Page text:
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If the principles announced by the author-
ities above cited be applied to the present
case, the result must be an affirmance of the

have been made in many of the state Con- be to avoid the evil of withholding from him
stitutions requiring uniformity and equal- a full and fair price for his lands, only to run
ity of taxation, several courts of great re-into the equal evil of paying him two prices
spectability, either by force of this require for it, the second price being at the expense
ment or in the spirit of it, and perceiving of his neighbors."
that special benefits actually received by each
parcel of contributing property was the only
principle upon which such assessments can
justly rest, and that any other rule is un-
equal, oppressive, and arbitrary, have denied
the unlimited scope of legislative discretion
and power, and asserted what must upon
principle be regarded as the just and reason-
able doctrine, that the cost of a local im-
provenient can be assessed upon particular
property only to the extent that it is spe-
cially and peculiarly benefited; and since the
excess beyond that is a benefit to the munic-
ipality at large, it must be borne by the gen-
eral treasury."

It is said that the judgment below is not
in accord with the decision of the supreme
court of Ohio in City of Cleveland v. Wick,
18 Ohio St. 304, 310. But that is a mis-
take. That case only decided that the own
er whose property was taken for a public
improvement could not have his abutting
property exempt from its due proportion of
an assessment made to cover the expense in-
curred in making such improvement; that
his liability in that regard was not affected
by the fact that he was entitled to receive
[289]compensation for his property actually *tak

We have seen that by the Revised Statutes
of Ohio relating to assessments, that the vil
lage of Norwood was authorized to place the
cost and expense attending the condemna-
tion of the plaintiff's land for a public street
on the general tax list of the corporation, §[290]
2263; but if the village declined to adopt
that course, it was required by section 2264
to assess such cost and expense "on the abut-
ting and such adjacent and contiguous or
other benefited lots and lands in the corpo-
ration, cither in proportion to the benefits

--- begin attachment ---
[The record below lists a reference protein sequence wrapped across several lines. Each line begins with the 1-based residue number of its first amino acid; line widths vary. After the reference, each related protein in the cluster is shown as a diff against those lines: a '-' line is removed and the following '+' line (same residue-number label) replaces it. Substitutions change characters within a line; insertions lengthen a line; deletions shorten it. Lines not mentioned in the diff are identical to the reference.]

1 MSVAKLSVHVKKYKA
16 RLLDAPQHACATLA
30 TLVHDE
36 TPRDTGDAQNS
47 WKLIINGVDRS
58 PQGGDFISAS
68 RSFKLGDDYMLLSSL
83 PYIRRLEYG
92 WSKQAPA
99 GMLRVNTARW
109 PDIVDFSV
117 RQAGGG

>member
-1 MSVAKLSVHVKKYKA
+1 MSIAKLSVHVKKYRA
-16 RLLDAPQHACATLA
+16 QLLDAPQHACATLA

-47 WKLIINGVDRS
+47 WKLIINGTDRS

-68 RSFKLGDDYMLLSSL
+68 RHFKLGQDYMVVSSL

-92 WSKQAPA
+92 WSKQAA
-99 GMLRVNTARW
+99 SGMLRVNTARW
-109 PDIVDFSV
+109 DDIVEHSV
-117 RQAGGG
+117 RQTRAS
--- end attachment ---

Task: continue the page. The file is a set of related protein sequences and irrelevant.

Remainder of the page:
which may result from the improvement or
according to the value of the property as-
sessed, or by the front foot of the property
bounding and abutting upon the improve-
ment;" while by section 2271, whenever any
street or avenue was opened, extended,
straightened, or widened, the special assess-
ment for the cost and expense, or any part
thereof, "shall be assessed only on the lots
and lands bounding and abutting on such
part or parts of said street or avenue so im-
proved, and shall include of such lots and
lands only to a fair average depth of lots in
the neighborhood." It thus appears that the
statute authorizes a special assessment upon
the bounding and abutting property by the
front foot for the entire cost and expense of
the improvement, without taking special
benefits into account. And that was the
method pursued by the village of Norwood.
The corporation manifestly proceeded upon
the theory that the abutting property could
be made to bear the whole cost of the im-
provement, whether such property was ben-
efited or not to the extent of such cost.

en for the improvement without deduction on
account of benefits to his other property.
That the decision covered no other point is
shown by the following extract from the
opinion of the court: "The mischief which
existed under the old Constitution was, that
the benefits which were common to his neigh-
bors, without charge, were deducted from the
price paid to the owner of land taken. The
evil might well be denominated inequality of
benefits and burdens among adjoining land-